MFA students showcase theses
Wons, Meghan | Wednesday, April 25, 2007
After two years studying and honing their craft, 10 Notre Dame MFA students in fiction and poetry writing presented their theses Tuesday night to a captive audience in the Gold Room of North Dining Hall.
Mini-biographies of the graduates were included in the thesis reading’s program, titled “Masters of the Universe and Fine Arts.”
The program’s cover featured the faces of the MFA students on the bodies of superhero figures – a clue to those unfamiliar with Notre Dame’s program that the thesis reading would not be like those of other departments.
Fiction writers included Jackson Bliss, Tim Chilcote, Beth Couture, Pablo Ros and Sheheryar Badar Sheikh.
The poets included Lynne Chien, Colby Davis, Kevin Hattrup, Kathryn Hunter and Kathryn Pilles-Genaw.
Faculty member and poet Cornelius Eady introduced the student readers.
“It’s a bittersweet moment for all of us who teach these students,” he said. “Tonight we get to celebrate with them, but we also have to let go of them.”
Students demonstrated creative and masterful use of language as they read from their poetry, painting scenes of everything from cats making biscuits to the body as a map.
Chien captured the bizarre world of dreams while reading part of a sequence of dream poems.
Davis evoked nostalgia in describing a childhood scene in her poem, “Christmas Eve Mass at St. Francis.”
Hunter shared a couple of poems on when she and her mother drove to Notre Dame from her home state of Alaska – “a long trip,” she said, “well worth a poem.”
Hattrup’s tight, vivid lines painted unique scenes; one poem was dedicated to “the time in college when half of my face was paralyzed,” he said before reading a poem about his experience with Bell’s Palsy.
Colorful prose such as Bliss’s chapter, “Paris is Burning,” and Couture’s selection from her book, “An Encyclopedia of Living Ghosts,” showcased tremendous style and unique narrative voices.
Ros, who said he is “one of the few Mexicans in the world to claim ‘double Domership,'” drew from his knowledge of Mexico in his selection about a Mexican woman who sells chewing gum on the street.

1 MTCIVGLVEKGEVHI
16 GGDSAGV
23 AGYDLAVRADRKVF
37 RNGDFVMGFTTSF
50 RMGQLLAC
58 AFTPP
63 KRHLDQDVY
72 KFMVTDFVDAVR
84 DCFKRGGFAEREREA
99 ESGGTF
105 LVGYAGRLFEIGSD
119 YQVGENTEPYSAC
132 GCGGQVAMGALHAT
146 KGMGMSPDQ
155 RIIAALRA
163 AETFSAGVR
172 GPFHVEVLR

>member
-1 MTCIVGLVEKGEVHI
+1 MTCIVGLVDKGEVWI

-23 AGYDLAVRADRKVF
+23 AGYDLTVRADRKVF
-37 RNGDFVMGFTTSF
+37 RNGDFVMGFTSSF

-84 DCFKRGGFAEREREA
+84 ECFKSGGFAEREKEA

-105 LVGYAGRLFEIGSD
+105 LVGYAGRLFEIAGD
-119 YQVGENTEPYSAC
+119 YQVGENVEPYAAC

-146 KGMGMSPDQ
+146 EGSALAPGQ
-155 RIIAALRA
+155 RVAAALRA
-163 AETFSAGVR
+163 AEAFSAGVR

Hunter will also be able to claim “double Domership” this May, as she received her BA in English and Spanish from Notre Dame in 2004.
This year’s MFA graduating class comes from a wide variety of backgrounds and have plans just as diverse for next year.
Bliss, who was recently awarded the Sparks Prize in Fiction, has taught English in West Africa for the Peace Corps, survival English to Cuban refugees, and adult literacy to Mexican-American immigrants before arriving at Notre Dame to pursue his MFA.
According to the MFA program’s Web site, the Sparks Prize is awarded to one Notre Dame MFA graduate every year to afford that graduate a year’s time to write.
Couture plans to begin work on her PhD at the University of South Mississippi’s Center for Writers next year, where she will also teach on an Excellence Fellowship.
Chien, who received the Mitchell Award at the end of the thesis reading, said she is moving home to Sacramento, looking for an adjunct teaching position, and “of course, writing poetry.”
The Mitchell Prize is “given to the student who gives that extra measure during the year,” Eady said.
After reading her poems, Chien said, “It feels really good. It’s great to get to see the culmination of everyone’s work; we don’t really get to see what people have been working on cross-genre.”
“The reading is a formal way to recognize the students and see all the hard work they have put in,” said professor Frances Sherwood, who served as thesis advisor for two of the graduating students.
Eady thanked and congratulated the students, but expressed mixed emotions.
“We’re very, very happy that they’ve made it through, but we’re also sad they’re leaving,” he said, later telling the students, “This really is a wonderful moment in your careers.”
Notre Dame’s Master of Fine Arts in Creative Writing is “a two-year degree program centered around workshops in poetry and fiction and offering literature courses, translation, a literary publishing course, and twelve credits of thesis preparation with an individual faculty advisor,” according to the program’s Web site.